Sweet Peppers:  fading fading fading away. Enjoy them while they last. 
Tomatoes: The tomatoes are protesting October and are withholding their fruit and dwindling away. 
Eggplants:  these are tapering off with the shorter days.

Red River Onions: a good storage onion and desirable for just about any purpose.  
Edamame:  also known as green soybeans, these tasty little beans are an appetizer, snack or post-meal treat in Japan that have become highly appreciated here as well. 

How to prepare: pull beans from the stalk, which you can do here if you like, put pods into boiling salted water.  Boil for about seven minutes, drain and then sprinkle salt over the pods to serve.  It's great fun for adults and children alike to pop the beans from the pod into your mouth by squeezing.
Potatoes:  we're taking a week off from potato harvest. Look for the latest arrival in our potato ensemble, the Fingerling Red French Potato.  This petite heirloom has a delicate rose colored skin, with a creamy yellow flesh inside.  Cooking brings out it's nutty and buttery flavor.  There are so many ways to enjoy potatoes!  One suggestion: boil until just soft, and then toss them in a pan with sauteed onion, peppers and garlic and season with rosemary.
Scallions: These mild-mannered onion family folks give an easy onion flavor to salads, sandwiches, stir fries and more.  Or you could do the old classic buttered bread and sliced scallion treat: my grandparents talked a lot about enjoying them in spring.  We found a few more.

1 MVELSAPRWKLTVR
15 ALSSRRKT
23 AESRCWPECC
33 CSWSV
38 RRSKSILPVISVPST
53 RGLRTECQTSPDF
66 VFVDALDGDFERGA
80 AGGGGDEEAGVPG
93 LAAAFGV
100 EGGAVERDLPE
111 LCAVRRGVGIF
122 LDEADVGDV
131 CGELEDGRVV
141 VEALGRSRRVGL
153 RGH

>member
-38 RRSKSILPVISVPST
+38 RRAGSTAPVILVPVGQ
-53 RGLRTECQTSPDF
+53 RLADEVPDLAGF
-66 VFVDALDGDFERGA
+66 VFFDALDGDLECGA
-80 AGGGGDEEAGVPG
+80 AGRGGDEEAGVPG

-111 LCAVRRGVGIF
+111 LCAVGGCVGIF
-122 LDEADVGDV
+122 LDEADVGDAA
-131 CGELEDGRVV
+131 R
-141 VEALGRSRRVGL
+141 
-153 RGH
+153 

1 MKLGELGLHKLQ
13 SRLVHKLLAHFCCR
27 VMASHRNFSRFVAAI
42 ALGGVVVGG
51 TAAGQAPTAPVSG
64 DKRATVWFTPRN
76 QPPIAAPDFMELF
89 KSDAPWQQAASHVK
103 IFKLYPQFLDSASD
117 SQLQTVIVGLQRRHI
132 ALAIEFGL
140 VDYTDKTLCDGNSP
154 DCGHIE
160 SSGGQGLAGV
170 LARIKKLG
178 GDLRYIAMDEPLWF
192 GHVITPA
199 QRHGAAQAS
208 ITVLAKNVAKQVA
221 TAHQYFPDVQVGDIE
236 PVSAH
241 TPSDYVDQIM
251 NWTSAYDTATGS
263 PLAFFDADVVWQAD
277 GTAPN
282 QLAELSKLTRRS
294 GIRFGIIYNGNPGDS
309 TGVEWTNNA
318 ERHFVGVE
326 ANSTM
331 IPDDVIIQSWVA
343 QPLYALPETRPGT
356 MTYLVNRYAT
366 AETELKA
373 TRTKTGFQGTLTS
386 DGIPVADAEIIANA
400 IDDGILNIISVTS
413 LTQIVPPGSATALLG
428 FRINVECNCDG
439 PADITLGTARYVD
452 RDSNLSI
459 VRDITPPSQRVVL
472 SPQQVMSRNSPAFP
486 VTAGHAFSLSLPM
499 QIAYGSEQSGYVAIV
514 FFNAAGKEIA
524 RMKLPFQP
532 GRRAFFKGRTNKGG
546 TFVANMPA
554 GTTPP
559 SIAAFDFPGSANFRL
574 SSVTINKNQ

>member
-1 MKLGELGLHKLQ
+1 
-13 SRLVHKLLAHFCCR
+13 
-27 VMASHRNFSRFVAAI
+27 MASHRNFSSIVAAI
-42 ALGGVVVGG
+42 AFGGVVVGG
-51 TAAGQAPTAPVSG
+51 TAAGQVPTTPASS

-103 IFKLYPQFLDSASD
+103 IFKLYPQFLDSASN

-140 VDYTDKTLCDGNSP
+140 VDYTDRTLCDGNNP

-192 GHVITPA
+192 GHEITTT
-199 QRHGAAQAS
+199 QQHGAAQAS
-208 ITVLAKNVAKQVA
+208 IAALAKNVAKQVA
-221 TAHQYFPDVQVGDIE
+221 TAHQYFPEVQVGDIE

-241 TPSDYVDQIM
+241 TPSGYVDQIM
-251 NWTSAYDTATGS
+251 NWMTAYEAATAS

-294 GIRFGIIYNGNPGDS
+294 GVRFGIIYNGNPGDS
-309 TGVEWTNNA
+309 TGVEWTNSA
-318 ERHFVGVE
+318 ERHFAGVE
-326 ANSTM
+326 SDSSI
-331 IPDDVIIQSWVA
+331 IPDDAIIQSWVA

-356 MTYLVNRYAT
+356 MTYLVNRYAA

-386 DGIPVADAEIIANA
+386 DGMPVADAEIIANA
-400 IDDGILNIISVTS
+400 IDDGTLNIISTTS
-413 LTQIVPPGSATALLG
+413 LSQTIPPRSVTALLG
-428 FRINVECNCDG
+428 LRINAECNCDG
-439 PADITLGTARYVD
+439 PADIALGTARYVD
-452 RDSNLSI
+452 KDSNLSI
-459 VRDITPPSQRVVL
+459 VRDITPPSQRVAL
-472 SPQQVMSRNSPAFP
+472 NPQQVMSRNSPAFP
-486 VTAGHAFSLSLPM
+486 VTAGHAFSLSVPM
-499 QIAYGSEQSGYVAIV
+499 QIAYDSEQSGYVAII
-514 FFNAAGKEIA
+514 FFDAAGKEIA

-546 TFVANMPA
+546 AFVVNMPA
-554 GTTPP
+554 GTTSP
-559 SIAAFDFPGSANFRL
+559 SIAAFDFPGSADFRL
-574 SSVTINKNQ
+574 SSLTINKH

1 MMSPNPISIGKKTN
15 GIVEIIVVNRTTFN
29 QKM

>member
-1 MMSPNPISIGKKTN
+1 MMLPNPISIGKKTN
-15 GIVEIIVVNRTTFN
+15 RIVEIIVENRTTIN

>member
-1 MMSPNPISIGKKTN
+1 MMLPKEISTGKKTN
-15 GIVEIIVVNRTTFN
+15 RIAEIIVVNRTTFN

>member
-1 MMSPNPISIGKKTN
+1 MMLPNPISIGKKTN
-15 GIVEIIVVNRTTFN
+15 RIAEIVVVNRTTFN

Watermelons and cantaloupe: it was nice melon run, but sooner or later, we knew they'd be done.  We hope you enjoyed them as much as we did.  
Cucumbers:  these are finished for this season, we're sad to see them go. 
Carrots: carrots are really good roasted in the oven with some coconut, olive or peanut oil. Of course they are also good as carrot sticks or in salads. We will miss the fresh taste of farm carrots, it's just not the same getting them from the store. 
Summer Squash:  add raw to salads, steam lightly, or stir-fry. Don't overcook unless you like soft consistency. 
Kohlrabi: sort of a mini-broccoli little crunchy dude, these are tasty raw and taste kind of like mild sweet broccoli. Usually eaten raw.  Some people peel away the outer layer.  May return in autumn. 
Greens: these succumbed to the heat, with the exception of chard which continue to grow through the summer heat. We like to fry these in a skillet with butter or coconut oil until crisp, add some onions and saute them as well--a superb topping for rice, fried eggs or stand alone too.
Broccoli: Broccoli is dicey as a spring crop and the heat has made it flower and diminished its quality--look for a new crop in fall. 
Garlic scapes: we hope you enjoyed the delightful flavor of these. 
Lettuce heads: these have run their course and are stretching skyward--a precursor to bolting--flowering to make seed. 
Lettuce mix--the leaves have given it their all and are now finished.  
Green garlic: this is garlic harvested before the base swells and becomes a bulb. It has a milder flavor than bulb garlic and can be used anywhere garlic is called for. Keep refrigerated as you would green onions/scallions. 
Cilantro: this herb has run its life cycle and is "bolting" or going to seed.  

We hope you are enjoying the great taste and health that comes from the fresh fall veggies and fruits!

Your farmers